Sunday, September 27, 2009

The Kids Are Alright

Since we started Banned Books Week with a discussion of picture books I wanted to continue in the vein of children's lit.

Here's a big shout out to The Kids' Right to Read Project (KRRP). This group is on the front lines of the book banning war and they do amazing things. The best of which is advocating for the validity of children's brains - yes, indeed, kids read, kids think, kids learn!!! Let's help them!

KRRP offers wonderful resources on readers' rights and book censorship. I found this list particularly interesting and thought it would serve as a good segue into this week's posts:

Types of Objections against Books

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Profanity. Books are often challenged for the language they contain, even though profanity is often used in literature to convey social or historical context, local dialect or simply to better depict reactions to real-life situations. Books such as Of Mice and Men by John Steinbeck and Slaughterhouse-Five by Kurt Vonnegut have been challenged or banned due to objections to profanity.

Sex. Books as varied as Judy Blume’s Forever, Vladimir Nabokov’s Lolita, and Maya Angelou’s I Know Why the Caged Bird Sings, among many others, have been challenged by parents and school boards who deem certain sexual passages inappropriate for young people. Works such as It’s Perfectly Normal by Robie Harris and Heather Has Two Mommies by Leslea Newman, among others, face demands for removal for their frank discussion and focus on gay/lesbian issues.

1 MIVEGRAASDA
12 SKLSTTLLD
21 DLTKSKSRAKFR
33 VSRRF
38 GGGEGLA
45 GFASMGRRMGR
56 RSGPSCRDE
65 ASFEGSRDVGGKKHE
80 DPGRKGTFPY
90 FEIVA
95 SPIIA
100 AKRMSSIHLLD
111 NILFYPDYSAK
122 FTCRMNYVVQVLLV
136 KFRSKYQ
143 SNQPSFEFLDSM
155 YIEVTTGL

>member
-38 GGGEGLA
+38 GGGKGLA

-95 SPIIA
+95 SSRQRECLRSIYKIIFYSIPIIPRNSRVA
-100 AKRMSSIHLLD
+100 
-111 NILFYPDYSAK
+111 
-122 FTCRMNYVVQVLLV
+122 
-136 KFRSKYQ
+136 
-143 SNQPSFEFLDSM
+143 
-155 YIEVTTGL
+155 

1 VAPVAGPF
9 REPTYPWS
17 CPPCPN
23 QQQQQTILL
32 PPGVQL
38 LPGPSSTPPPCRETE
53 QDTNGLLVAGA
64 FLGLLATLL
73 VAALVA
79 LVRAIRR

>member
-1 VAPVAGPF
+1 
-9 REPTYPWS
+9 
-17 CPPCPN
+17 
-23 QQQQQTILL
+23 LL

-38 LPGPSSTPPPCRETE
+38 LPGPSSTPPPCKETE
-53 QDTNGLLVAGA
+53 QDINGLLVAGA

Violence. Objections to violent content are often based on the idea that these works trivialize violence or desensitize readers to its effects. Books challenged on these grounds include One Fat Summer by Robert Lypsyte and Native Son by Richard Wright.

Religion. Religious grounds have long been cited as reasons for censoring books. Reading translations of the Bible was once forbidden. Today, parents and ministers often object to works which discuss topics such as sex, evolution, or witchcraft or occult themes.

I guess that means Profanity, Sex, Violence, and Religion are the four horsemen of the book apocalypse.

3 comments:

  1. Great picture, but I'm afraid it might be construed as too lurid. I mean, all that fiery red and vivid purple is just too stimulating. Couldn't you whitewash it? ;)
    Love these posts you are doing. Keep it coming.

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  2. These Banned Books Week resources may also be of interest:

    "American Library Association Shamed," by Nat Hentoff, Laurel Leader-Call, 2 March 2007.

    "Banned Books Week and the ALA," by Dennis Ingolfsland, The Recliner Commentaries, 4 August 2009.

    "'Censors' Are So Scary," by Annoyed Librarian, Library Journal, 6 October 2008.

    "Finding Censorship Where There Is None," by Mitchell Muncy, Wall Street Journal, 24 September 2009, p.W13.

    "National Hogwash Week," as coined by Thomas Sowell. And this resource has a long, updated list of BBW-related articles.

    "US Libraries Hit Back Over Challenges to Kids Books," by Sara Hussein, Agence France-Presse [AFP], 6 September 2009.

    "Various Humbugs Regarding Banned Books Week, by Mateo Palos, Mateo Palos, 27 September 2009.

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  3. Hi Safe Libraries,

    Thank you for taking the time to share your views and the links. As you've demonstrated this is a complex issue with people on all sides. While I don't agree with the arguments in the above articles I appreciate your offering another perspective to this week's discussion!

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